Highlights: The whole enchilada
10-30-71 - Taft Auditorium, Cincinnati, Oh.
1: Bertha, Me & My Uncle, Sugaree, BIODTL, Loser, Playin, Tennessee Jed, Jack Straw, Big RxR Blues, Bobby McGee, B. E. Women, Saturday Night
2: Casey Jones, Mexicali, Comes A Time, El Paso, Ramble On, Sugar Magnolia, Truckin, NFA> GDTRFB> NFA E: Johnny B. Goode
Pigpen sick; K. Godchaux on piano; FM broadcast - also: NRPS
The set list may not look like much, but the boys pack a lot of excellent songs and hilarious banter into it. And great sound on this pre-FM source. They do sound a bit like they’re playing for the radio. Nice and tight. Not much extended jamming, but some really nice highlights. I had this on tape 20 years ago (must have traded widely since it was on the radio) and it still resonates really strongly with me.
Bertha comes charging out of the gate, perfectly paced. Garcia’s voice is right where it should be on Sugaree. Bob extends a “big hello to all the listeners out there in radio land.” Phil later introduces Keith to the audience in Cinci before another fine Playin (though not as good as the previous night).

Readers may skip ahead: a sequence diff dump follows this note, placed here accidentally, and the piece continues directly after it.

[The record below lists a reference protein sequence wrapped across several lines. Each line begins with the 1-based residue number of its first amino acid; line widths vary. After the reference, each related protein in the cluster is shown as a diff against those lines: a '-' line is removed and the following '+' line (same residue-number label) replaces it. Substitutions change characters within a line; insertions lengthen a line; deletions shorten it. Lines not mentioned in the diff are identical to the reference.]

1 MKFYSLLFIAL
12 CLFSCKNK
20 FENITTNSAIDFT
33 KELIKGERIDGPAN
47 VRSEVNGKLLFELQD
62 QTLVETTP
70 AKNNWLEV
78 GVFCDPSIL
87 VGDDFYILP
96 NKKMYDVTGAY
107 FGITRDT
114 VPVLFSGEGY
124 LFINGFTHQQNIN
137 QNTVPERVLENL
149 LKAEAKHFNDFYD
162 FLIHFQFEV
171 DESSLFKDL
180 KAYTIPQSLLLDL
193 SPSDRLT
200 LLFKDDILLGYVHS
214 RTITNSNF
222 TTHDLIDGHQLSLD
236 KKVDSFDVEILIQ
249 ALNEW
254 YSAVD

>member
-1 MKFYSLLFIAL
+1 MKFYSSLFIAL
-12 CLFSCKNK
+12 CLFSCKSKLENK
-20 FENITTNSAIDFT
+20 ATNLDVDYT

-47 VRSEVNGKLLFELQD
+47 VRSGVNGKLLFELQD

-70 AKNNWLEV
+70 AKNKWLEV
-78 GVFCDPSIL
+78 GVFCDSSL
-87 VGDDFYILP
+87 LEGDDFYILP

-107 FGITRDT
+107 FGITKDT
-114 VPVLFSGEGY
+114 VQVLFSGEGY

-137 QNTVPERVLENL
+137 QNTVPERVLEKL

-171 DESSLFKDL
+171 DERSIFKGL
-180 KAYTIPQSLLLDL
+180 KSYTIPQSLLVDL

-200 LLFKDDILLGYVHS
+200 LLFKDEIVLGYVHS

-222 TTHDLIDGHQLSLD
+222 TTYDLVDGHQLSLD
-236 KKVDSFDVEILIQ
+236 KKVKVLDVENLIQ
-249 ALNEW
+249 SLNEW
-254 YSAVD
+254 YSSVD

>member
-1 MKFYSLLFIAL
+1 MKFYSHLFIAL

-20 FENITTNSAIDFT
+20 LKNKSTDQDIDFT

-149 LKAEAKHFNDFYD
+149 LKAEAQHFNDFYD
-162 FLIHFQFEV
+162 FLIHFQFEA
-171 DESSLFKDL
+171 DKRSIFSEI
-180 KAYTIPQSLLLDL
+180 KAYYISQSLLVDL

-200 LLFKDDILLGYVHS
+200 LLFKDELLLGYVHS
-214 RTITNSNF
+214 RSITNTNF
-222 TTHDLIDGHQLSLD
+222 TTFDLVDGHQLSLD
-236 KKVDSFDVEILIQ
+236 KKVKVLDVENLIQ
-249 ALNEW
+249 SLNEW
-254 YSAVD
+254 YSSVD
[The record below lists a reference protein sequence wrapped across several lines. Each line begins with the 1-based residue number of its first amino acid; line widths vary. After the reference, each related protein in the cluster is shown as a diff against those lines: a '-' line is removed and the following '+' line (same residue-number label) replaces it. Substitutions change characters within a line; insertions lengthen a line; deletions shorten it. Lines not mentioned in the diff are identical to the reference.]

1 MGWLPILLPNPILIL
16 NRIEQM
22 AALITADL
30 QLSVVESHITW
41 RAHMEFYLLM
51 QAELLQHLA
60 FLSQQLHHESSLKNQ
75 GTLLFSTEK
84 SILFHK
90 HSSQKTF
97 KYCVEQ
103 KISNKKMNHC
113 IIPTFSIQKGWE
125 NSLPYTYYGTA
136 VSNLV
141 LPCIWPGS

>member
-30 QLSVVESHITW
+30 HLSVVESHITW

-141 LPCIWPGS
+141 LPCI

“Alright, alright,” says Jerry after Playin. “You don’t have to scream at us.” This is apparently the point at which one obnoxious fan keeps requesting that they play Truckin – which he will do for the rest of the show.
Nice, but unremarkable Jed follows. Then a nice Jack Straw. Bobby tells audience members not to sit right in front of the speakers. The crowd sounds fucked up. BigRR clocks in a just under five minutes. Bobby McGee is another surprise highlight from the first set. Keith gives it this real boogie-woogie sound.
Second set starts with the radio announcers cutting back to the show as the first verse of Casey Jones is starting. Mexicali sounds freshly unwrapped from the studio. Bob says: “You see, if you’ve ever been dodging bullets in Mexico, you’ll know that you want to be in tune for the occasion.” Comes a Time is where the show really gets going--one of those transcendent Jerry songs. “Boogie freaks” will like the El Paso, as Bobby reminds us. Then Garcia comes back with: “This is one we laughingly call Rambling Rose.”
Then there’s Jerry’s answer to repeated calls to “Play Truckin’!”
Jerry starts to mess with the guy, who's probably dosed to the gills: “Come on, man, come on, man, you gotta be a cop? Is that it? ‘Play Truckin… Play Truckin’… We’ll play whatever we like… Of course that’s not saying you won’t like it. You might like it too. You might like it too. It might be alright. It might be something perfectly o-kay… What about all those people that might not like Truckin’?... Well, how about it man?”